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Electromagnetism
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Electricity · Magnetism
Covariant formulation
Electromagnetic tensor · EM Stress-energy tensor · Four-current · Electromagnetic four-potential

The electromagnetic four-potential is a covariant four-vector consisting of the electric potential and magnetic vector potential. All formulas in this article are given in SI units, and in parentheses in Gaussian-cgs units. The definition of the electromagnetic four-potential is:

A^{\alpha} = \left(\frac{\phi}{c}, \mathbf A \right) \qquad \left(A^{\alpha} = ( \phi, \mathbf A)\right)

in which φ is the electrical potential, and \mathbf A is the magnetic potential, a vector potential.

The units of Aα are volt·seconds/meter in SI, and maxwell/centimeter in Gaussian-cgs.

The electric and magnetic fields associated with these four-potentials are:

\mathbf{E} = -\mathbf{\nabla} \phi - \frac{\partial \mathbf{A}}{\partial t} \qquad \left( -\mathbf{\nabla} \phi - \frac{1}{c} \frac{\partial \mathbf{A}}{\partial t} \right)
\mathbf{B} = \mathbf{\nabla} \times \mathbf{A}

It is useful to group the potentials together in this form because Aα is a contravariant vector, hence Aα = gαβAβ, A_\alpha=(\phi,-\mathbf{A}) is a covariant vector. This means that Aα transforms in the same way as the gradient of a scalar-valued function, e.g. \frac{\partial \psi}{\partial x^{\alpha}}\,, under arbitrary curvilinear coordinate transformations. So, for example, the inner product

g_{\alpha \beta} A^\alpha A^{\beta} = \frac{\phi^2}{c^2} - |\mathbf{A}|^2\qquad \left(g_{\alpha \beta} A^\alpha A^\beta \, = \phi^2 -|\mathbf{A}|^2 \right)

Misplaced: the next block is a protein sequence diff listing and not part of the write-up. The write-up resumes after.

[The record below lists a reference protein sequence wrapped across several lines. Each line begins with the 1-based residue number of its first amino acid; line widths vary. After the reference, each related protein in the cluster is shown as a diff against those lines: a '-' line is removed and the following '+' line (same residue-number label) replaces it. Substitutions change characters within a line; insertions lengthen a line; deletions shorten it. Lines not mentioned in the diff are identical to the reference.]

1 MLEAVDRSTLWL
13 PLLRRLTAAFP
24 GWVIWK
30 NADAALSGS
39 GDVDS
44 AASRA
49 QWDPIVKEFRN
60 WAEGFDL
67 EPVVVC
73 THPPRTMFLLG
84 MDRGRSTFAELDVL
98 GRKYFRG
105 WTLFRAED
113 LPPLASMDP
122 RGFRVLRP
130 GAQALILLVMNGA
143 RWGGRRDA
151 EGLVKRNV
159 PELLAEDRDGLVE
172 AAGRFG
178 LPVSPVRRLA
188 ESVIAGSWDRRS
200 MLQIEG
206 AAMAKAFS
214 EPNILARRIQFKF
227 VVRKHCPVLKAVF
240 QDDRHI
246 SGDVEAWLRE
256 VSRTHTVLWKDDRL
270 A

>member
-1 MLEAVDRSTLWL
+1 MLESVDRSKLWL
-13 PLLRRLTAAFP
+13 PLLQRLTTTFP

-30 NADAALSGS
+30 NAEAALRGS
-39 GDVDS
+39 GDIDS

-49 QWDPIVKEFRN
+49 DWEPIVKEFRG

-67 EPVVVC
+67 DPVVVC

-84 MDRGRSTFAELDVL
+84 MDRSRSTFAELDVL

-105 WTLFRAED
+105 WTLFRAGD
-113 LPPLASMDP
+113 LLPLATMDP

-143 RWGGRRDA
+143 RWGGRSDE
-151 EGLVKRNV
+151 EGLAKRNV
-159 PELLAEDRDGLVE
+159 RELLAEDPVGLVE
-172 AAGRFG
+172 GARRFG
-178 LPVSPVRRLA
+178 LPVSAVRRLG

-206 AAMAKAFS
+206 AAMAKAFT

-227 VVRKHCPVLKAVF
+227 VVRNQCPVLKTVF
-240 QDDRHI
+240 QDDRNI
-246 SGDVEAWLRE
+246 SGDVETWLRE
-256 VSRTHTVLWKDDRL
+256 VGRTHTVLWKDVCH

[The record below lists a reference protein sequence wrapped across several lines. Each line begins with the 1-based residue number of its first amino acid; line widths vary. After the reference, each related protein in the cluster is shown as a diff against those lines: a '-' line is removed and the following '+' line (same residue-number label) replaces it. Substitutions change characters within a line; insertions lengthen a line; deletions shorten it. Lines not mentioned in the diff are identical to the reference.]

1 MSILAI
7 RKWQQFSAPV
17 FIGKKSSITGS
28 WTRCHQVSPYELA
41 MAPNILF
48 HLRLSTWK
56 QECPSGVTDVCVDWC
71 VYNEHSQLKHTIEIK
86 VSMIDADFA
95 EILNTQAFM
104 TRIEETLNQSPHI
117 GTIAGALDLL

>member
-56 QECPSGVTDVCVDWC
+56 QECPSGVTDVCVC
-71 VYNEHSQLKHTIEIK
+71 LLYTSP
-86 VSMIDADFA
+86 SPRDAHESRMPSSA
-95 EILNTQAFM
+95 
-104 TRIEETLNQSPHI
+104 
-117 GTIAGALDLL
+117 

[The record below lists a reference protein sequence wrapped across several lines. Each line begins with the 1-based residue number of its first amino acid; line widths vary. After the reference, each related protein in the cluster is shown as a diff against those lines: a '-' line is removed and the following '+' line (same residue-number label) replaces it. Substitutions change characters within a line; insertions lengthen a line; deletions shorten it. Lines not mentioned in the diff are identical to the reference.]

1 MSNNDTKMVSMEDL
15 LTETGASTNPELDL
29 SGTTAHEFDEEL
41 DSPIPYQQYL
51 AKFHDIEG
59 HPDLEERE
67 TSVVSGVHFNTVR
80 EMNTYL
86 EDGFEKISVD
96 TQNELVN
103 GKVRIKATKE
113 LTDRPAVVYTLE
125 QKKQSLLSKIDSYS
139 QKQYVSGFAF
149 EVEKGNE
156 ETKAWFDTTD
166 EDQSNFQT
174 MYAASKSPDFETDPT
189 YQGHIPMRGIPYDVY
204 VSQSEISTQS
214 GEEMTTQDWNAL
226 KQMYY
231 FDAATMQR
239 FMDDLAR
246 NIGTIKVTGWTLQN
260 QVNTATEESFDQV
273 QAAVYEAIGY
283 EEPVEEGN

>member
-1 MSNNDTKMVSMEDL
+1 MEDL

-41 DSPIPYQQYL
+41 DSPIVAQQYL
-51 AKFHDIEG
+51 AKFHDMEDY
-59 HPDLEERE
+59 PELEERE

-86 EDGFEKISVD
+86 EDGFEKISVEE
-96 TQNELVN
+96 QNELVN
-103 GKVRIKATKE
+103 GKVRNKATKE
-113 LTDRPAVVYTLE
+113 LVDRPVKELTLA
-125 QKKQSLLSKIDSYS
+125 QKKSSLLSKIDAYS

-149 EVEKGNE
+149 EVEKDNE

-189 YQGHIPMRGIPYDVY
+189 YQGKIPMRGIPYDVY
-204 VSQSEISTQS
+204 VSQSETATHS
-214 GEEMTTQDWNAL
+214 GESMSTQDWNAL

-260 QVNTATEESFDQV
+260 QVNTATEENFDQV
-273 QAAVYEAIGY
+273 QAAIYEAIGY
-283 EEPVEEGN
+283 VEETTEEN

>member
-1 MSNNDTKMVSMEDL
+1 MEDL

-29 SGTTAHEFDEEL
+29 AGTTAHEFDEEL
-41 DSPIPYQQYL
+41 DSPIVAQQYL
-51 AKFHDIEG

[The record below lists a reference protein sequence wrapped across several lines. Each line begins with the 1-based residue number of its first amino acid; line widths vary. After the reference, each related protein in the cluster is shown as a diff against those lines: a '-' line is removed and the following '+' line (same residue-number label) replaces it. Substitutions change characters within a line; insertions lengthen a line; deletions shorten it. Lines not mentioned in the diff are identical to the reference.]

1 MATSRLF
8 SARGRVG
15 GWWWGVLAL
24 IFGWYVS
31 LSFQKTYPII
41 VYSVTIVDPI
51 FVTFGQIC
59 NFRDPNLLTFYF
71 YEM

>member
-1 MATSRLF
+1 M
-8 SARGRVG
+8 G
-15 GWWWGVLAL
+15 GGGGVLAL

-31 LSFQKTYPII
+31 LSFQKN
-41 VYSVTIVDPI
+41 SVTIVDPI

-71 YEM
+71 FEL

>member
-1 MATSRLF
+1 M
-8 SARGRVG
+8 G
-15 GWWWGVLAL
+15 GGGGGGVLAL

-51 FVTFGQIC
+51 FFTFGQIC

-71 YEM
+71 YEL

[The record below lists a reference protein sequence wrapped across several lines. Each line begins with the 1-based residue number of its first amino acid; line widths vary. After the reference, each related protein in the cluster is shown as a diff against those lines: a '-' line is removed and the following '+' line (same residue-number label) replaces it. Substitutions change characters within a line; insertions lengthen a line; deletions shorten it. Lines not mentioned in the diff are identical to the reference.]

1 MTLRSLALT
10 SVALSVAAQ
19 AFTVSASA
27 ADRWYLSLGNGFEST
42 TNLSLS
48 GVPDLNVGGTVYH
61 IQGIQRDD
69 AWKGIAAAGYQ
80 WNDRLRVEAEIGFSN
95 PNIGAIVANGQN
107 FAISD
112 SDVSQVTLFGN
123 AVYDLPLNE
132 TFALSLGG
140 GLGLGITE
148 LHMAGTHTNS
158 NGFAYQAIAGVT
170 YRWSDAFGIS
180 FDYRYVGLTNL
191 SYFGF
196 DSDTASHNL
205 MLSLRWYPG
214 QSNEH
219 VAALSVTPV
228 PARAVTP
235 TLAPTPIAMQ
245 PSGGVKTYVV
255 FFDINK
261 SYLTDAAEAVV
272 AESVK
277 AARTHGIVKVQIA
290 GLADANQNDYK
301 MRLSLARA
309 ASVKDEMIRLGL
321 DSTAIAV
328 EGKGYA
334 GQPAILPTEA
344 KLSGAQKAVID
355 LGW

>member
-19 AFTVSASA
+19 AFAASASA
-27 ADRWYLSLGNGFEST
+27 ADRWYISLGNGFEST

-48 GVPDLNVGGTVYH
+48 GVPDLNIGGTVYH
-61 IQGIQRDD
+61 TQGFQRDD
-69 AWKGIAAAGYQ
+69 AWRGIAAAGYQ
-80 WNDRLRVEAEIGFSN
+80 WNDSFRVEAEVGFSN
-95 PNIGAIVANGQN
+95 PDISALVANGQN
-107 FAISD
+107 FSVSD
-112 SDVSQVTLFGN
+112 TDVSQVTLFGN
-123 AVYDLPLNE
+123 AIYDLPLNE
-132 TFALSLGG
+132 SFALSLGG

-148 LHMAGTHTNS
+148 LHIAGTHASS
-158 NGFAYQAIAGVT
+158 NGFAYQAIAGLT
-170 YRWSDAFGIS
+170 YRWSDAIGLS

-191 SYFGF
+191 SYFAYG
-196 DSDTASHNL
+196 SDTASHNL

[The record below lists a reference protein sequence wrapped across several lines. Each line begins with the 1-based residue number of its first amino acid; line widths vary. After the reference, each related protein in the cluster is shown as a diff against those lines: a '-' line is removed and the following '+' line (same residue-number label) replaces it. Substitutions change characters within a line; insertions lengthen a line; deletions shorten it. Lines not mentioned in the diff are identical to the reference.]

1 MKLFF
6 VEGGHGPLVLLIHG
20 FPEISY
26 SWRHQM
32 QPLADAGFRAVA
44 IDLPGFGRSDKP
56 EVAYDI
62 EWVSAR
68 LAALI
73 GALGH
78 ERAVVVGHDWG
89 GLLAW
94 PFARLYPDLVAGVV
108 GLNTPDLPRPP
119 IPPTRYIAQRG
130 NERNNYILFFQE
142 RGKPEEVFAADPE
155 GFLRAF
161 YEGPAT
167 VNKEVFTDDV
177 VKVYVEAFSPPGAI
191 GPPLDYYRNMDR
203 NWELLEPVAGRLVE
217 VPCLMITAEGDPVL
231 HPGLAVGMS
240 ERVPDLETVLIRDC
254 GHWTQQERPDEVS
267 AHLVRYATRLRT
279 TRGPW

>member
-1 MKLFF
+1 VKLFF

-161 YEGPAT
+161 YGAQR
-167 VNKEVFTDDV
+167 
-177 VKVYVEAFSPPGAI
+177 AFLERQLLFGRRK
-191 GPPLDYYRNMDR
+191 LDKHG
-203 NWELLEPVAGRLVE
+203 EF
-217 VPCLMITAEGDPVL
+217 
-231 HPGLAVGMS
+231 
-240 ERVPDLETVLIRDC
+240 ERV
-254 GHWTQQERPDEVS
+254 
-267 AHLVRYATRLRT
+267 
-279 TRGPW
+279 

is the same in every inertial frame of reference.

Often, physicists employ the Lorenz gauge condition \partial_{\alpha} A^{\alpha} = 0 in an inertial frame of reference to simplify Maxwell's equations as:

\Box A^{\alpha} = \mu_0 J^{\alpha} \qquad \left( \Box A^{\alpha} = \frac{4 \pi}{c} J^{\alpha} \right)

where J^{\alpha} \, are the components of the four-current,

and

\Box = \frac{1}{c^2} \frac{\partial^2} {\partial t^2}-\nabla^2 is the d'Alembertian operator.

In terms of the scalar and vector potentials, this last equation becomes:

\Box \phi = \frac{\rho}{\epsilon_0} \qquad \left(\Box \phi = 4 \pi \rho \right)
\Box \mathbf{A} = \mu_0 \mathbf{j} \qquad \left( \Box \mathbf{A} = \frac{4 \pi}{c} \mathbf{j} \right)

For a given charge and current distribution, \rho(\mathbf{x},t) and \mathbf{j}(\mathbf{x},t), the solutions to these equations in SI units are

\phi (\mathbf{x}, t) = \frac{1}{4 \pi \epsilon_0} \int \mathrm{d}^3 x^\prime \frac{\rho( \mathbf{x}^\prime, \tau)}{ \left| \mathbf{x} - \mathbf{x}^\prime \right|}
\mathbf A (\mathbf{x}, t) = \frac{\mu_0}{4 \pi} \int \mathrm{d}^3 x^\prime \frac{\mathbf{j}( \mathbf{x}^\prime, \tau)}{ \left| \mathbf{x} - \mathbf{x}^\prime \right|},

where \tau = t - \frac{\left|\mathbf{x}-\mathbf{x}'\right|}{c} is the retarded time. This is sometimes also expressed with \rho(\mathbf{x}',\tau)=[\rho(\mathbf{x}',t)], where the square brackets are meant to indicate that the time should be evaluated at the retarded time. Of course, since the above equations are simply the solution to an inhomogeneous differential equation, any solution to the homogeneous equation can be added to these to satisfy the boundary conditions. These homogeneous solutions in general represent waves propagating from sources outside the boundary.

When the integrals above are evaluated for typical cases, e.g. of an oscillating current (or charge), they are found to give both a magnetic field component varying as r − 2 (the induction field) and a component decreasing as r − 1 (the radiation field).

References

  • Rindler, Wolfgang (1991). Introduction to Special Relativity (2nd). Oxford: Oxford University Press. ISBN 0-19-853952-5.  
  • Jackson, J D (1999). Classical Electrodynamics (3rd). New York: Wiley. ISBN ISBN 0-471-30932-X.  

See also

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